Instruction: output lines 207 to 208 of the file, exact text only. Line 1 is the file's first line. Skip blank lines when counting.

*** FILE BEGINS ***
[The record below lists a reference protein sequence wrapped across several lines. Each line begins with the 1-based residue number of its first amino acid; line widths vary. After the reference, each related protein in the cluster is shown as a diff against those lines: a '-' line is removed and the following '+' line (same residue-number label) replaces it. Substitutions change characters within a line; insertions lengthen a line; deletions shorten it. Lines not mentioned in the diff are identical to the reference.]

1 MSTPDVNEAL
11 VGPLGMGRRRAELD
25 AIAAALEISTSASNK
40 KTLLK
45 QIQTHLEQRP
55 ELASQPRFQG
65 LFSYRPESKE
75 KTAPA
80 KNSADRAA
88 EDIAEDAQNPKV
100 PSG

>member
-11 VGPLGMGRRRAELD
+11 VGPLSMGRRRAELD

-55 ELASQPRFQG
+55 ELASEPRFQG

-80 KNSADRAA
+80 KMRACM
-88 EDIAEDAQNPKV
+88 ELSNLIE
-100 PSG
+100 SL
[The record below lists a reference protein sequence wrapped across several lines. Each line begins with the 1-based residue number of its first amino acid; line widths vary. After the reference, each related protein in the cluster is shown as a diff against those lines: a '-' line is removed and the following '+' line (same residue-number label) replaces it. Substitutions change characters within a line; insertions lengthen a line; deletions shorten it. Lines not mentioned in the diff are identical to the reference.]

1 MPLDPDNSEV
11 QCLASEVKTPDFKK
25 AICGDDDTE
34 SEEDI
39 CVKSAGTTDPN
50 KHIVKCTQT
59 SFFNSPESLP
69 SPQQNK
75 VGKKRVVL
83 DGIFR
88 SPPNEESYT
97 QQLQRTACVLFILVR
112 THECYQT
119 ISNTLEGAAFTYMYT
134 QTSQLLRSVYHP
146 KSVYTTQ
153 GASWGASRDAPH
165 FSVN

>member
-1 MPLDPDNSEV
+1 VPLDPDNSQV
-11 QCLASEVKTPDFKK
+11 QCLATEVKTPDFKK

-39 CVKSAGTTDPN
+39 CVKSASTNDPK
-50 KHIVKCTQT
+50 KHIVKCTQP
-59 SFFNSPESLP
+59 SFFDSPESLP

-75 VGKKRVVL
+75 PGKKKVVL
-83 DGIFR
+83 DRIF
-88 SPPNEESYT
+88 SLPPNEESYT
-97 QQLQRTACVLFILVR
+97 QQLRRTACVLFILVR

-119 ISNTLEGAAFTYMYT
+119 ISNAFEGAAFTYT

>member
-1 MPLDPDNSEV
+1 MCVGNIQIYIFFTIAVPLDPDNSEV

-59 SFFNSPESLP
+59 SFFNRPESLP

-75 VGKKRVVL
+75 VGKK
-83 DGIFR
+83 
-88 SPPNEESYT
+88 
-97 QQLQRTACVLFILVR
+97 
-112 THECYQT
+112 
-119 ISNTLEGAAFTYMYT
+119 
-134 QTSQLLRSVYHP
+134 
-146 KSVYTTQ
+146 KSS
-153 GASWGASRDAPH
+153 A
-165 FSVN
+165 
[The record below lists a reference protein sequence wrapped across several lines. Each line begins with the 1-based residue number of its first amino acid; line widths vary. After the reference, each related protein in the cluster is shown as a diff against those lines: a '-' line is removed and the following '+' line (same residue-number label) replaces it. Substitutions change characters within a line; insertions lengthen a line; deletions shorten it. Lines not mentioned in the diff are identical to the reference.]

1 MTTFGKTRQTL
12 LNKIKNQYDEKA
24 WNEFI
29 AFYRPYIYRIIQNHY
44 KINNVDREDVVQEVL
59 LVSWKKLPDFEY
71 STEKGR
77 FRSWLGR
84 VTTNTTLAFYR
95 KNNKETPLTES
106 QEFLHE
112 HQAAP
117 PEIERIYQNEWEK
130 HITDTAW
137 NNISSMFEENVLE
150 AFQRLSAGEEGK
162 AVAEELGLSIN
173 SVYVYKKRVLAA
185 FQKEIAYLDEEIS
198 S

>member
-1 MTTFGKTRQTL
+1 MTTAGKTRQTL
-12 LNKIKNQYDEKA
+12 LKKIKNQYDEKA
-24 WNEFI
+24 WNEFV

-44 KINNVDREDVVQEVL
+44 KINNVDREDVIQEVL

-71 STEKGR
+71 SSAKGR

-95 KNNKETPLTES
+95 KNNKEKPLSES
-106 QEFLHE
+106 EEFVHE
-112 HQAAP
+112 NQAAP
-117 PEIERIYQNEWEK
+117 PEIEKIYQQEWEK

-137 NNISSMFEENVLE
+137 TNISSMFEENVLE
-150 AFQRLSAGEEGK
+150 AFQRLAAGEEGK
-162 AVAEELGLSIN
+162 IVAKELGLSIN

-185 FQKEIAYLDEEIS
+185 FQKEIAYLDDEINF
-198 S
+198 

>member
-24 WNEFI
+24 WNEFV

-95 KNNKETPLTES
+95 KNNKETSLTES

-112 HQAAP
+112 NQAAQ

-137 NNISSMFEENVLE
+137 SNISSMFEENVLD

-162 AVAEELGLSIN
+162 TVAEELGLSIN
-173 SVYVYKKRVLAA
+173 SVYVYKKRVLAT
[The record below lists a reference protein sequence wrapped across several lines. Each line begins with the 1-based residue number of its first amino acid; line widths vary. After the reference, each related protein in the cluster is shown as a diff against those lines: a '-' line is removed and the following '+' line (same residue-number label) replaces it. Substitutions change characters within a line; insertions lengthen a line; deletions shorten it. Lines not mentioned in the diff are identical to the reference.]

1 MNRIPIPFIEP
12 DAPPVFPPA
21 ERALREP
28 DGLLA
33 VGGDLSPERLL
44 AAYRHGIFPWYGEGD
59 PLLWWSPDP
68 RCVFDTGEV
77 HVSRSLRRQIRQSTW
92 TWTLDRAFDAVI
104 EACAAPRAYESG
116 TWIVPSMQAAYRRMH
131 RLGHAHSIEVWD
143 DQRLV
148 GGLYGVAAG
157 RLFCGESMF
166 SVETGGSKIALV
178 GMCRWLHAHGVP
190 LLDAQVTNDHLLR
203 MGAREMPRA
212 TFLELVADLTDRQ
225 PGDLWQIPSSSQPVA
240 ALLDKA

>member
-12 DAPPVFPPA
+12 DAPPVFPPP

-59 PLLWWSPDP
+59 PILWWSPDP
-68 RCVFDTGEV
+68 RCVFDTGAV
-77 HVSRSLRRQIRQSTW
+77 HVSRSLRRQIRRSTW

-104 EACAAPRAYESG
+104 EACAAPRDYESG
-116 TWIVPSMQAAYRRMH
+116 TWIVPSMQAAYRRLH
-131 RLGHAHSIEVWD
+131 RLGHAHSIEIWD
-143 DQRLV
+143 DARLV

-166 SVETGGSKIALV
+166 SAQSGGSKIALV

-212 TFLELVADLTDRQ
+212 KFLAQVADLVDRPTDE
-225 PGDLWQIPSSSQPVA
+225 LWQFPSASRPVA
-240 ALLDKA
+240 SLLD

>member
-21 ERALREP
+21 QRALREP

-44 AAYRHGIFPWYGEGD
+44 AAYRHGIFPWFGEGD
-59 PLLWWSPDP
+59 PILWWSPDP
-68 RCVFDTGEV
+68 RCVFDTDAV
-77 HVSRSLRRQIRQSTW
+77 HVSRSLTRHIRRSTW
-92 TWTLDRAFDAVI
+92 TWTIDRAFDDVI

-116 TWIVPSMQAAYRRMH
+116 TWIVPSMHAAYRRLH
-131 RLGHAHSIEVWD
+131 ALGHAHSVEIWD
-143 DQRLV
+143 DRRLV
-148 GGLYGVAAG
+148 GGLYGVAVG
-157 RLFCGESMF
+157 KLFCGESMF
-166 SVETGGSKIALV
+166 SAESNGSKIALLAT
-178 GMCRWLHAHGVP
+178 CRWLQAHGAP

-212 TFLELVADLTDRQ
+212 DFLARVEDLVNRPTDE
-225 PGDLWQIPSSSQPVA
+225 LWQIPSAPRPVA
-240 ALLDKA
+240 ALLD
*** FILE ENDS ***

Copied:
+59 PILWWSPDP
-68 RCVFDTGEV